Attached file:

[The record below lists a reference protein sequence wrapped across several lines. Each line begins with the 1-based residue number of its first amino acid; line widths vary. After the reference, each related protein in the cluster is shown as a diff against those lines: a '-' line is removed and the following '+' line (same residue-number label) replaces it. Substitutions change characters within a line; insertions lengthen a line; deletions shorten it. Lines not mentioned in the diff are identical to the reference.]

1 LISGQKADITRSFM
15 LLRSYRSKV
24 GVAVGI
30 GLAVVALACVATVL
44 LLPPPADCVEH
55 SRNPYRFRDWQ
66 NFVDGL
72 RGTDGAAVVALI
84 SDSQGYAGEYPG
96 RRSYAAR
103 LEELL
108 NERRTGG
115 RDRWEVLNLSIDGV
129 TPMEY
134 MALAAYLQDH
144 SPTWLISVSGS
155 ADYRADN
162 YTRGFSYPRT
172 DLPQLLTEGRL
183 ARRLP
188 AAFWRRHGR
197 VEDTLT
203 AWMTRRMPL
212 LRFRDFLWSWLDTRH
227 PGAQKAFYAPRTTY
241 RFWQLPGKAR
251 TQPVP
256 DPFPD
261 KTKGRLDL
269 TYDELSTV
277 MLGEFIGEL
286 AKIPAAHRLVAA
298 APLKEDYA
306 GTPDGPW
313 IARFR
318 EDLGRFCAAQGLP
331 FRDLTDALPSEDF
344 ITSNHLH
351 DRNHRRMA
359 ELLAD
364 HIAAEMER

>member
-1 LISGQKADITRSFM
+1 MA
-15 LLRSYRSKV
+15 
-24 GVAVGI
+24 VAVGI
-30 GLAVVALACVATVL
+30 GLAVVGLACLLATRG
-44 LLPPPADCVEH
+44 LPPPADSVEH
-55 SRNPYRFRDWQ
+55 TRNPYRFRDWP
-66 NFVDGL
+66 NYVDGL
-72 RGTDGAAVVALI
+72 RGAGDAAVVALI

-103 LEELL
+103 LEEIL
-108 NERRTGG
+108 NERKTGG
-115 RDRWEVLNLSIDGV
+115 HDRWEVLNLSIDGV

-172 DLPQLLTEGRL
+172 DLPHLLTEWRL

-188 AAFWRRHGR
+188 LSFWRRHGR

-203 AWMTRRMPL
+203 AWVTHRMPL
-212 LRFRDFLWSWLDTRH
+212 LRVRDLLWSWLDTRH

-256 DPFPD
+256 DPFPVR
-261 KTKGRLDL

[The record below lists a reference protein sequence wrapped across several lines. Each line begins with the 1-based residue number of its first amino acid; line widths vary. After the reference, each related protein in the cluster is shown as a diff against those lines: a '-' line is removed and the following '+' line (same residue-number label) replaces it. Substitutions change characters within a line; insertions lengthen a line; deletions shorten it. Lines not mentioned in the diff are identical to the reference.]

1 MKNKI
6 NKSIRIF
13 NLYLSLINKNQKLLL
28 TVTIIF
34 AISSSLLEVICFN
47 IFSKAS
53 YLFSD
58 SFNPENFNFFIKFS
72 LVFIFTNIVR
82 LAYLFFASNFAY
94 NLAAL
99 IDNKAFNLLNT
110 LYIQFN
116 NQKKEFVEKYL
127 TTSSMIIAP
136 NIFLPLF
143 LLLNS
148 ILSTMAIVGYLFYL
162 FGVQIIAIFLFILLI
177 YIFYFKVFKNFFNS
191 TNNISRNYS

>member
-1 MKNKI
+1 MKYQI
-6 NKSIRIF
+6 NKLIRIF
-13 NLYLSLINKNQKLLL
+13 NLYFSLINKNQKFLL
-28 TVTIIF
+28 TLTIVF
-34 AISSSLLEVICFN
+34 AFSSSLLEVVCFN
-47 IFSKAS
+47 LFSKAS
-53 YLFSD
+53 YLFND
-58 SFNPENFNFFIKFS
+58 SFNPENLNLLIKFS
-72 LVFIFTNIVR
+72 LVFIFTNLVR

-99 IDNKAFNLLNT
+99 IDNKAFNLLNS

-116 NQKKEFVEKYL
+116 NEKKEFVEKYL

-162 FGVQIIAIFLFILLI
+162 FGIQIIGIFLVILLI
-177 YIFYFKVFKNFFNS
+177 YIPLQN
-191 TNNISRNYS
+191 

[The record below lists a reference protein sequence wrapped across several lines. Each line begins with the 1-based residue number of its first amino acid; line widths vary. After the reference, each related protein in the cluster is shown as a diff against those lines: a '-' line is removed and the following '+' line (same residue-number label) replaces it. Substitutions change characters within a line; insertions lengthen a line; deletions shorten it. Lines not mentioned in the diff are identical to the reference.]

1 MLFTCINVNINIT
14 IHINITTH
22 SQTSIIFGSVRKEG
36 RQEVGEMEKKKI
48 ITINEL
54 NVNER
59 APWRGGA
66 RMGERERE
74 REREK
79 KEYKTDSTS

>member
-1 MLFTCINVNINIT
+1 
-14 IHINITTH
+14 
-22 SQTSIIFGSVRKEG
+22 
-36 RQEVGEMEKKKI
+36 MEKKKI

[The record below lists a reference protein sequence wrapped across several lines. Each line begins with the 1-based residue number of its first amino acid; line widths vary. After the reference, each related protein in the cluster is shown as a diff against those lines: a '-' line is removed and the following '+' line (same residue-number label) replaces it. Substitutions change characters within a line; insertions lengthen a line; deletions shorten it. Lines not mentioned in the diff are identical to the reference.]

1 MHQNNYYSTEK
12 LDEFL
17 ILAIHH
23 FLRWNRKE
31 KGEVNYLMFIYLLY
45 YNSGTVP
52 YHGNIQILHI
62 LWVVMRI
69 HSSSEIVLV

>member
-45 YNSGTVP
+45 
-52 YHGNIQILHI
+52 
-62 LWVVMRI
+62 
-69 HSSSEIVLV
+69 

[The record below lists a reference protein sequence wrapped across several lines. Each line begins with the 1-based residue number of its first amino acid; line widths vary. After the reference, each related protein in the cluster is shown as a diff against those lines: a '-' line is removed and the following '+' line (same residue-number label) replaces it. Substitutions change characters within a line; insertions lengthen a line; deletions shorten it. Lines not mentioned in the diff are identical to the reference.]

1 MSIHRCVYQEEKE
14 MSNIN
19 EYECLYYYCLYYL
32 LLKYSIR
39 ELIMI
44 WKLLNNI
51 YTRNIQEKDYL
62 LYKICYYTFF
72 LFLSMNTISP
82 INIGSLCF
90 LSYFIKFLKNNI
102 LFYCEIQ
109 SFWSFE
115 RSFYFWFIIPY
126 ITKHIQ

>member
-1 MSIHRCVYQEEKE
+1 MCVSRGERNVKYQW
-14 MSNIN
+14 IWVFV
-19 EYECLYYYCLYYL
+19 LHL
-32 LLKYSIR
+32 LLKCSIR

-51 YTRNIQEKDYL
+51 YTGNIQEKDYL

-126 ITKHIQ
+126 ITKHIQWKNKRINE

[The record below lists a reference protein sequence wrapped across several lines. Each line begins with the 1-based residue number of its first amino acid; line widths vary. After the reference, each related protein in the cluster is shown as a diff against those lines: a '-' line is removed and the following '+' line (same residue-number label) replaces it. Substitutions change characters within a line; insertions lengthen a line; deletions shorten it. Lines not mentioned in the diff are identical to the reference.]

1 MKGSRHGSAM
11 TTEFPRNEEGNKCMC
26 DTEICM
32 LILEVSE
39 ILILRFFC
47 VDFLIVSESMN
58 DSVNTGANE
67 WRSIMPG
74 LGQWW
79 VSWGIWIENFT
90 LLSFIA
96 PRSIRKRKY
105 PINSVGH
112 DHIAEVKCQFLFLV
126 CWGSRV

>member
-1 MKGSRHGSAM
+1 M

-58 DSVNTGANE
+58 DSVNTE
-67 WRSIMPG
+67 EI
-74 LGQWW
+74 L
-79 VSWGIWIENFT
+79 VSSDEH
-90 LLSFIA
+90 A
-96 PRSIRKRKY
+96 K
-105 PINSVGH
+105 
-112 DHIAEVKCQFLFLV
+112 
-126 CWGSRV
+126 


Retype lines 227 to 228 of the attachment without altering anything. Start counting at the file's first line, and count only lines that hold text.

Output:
-105 PINSVGH
+105 